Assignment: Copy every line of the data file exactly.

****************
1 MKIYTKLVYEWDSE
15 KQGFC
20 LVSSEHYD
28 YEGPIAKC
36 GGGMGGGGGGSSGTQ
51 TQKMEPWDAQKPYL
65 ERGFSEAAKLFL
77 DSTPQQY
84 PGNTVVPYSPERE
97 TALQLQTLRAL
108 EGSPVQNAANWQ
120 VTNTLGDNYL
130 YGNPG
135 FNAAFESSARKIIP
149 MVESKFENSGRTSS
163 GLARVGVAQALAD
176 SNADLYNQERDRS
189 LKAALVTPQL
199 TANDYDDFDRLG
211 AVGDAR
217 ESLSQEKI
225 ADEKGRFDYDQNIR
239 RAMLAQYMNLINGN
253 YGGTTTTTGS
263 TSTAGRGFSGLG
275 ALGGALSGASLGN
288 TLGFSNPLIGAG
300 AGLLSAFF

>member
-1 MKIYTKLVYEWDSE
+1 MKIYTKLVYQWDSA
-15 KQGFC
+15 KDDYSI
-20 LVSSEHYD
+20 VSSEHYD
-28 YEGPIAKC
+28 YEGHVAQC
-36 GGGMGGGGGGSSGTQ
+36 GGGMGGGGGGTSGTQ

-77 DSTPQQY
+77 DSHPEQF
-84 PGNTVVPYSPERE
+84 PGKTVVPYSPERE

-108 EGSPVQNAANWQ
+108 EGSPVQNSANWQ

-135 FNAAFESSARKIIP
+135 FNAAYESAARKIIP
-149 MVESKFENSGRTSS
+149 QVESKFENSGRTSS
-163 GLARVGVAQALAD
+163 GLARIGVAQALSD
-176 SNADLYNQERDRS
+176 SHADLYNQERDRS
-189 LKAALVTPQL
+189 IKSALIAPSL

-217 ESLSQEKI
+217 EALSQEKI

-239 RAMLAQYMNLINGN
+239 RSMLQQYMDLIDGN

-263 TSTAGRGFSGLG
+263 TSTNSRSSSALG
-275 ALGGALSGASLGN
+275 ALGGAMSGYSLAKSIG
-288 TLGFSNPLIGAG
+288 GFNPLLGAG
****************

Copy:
1 MKIYTKLVYEWDSE
15 KQGFC
20 LVSSEHYD
28 YEGPIAKC
36 GGGMGGGGGGSSGTQ
51 TQKMEPWDAQKPYL
65 ERGFSEAAKLFL
77 DSTPQQY
84 PGNTVVPYSPERE
97 TALQLQTLRAL
108 EGSPVQNAANWQ
120 VTNTLGDNYL
130 YGNPG
135 FNAAFESSARKIIP
149 MVESKFENSGRTSS
163 GLARVGVAQALAD
176 SNADLYNQERDRS
189 LKAALVTPQL
199 TANDYDDFDRLG
211 AVGDAR
217 ESLSQEKI
225 ADEKGRFDYDQNIR
239 RAMLAQYMNLINGN
253 YGGTTTTTGS
263 TSTAGRGFSGLG
275 ALGGALSGASLGN
288 TLGFSNPLIGAG
300 AGLLSAFF

>member
-1 MKIYTKLVYEWDSE
+1 MKIYTKLVYQWDSA
-15 KQGFC
+15 KDDYSI
-20 LVSSEHYD
+20 VSSEHYD
-28 YEGPIAKC
+28 YEGHVAQC
-36 GGGMGGGGGGSSGTQ
+36 GGGMGGGGGGTSGTQ

-77 DSTPQQY
+77 DSHPEQF
-84 PGNTVVPYSPERE
+84 PGKTVVPYSPERE

-108 EGSPVQNAANWQ
+108 EGSPVQNSANWQ

-135 FNAAFESSARKIIP
+135 FNAAYESAARKIIP
-149 MVESKFENSGRTSS
+149 QVESKFENSGRTSS
-163 GLARVGVAQALAD
+163 GLARIGVAQALSD
-176 SNADLYNQERDRS
+176 SHADLYNQERDRS
-189 LKAALVTPQL
+189 IKSALIAPSL

-217 ESLSQEKI
+217 EALSQEKI

-239 RAMLAQYMNLINGN
+239 RSMLQQYMDLIDGN

-263 TSTAGRGFSGLG
+263 TSTNSRSSSALG
-275 ALGGALSGASLGN
+275 ALGGAMSGYSLAKSIG
-288 TLGFSNPLIGAG
+288 GFNPLLGAG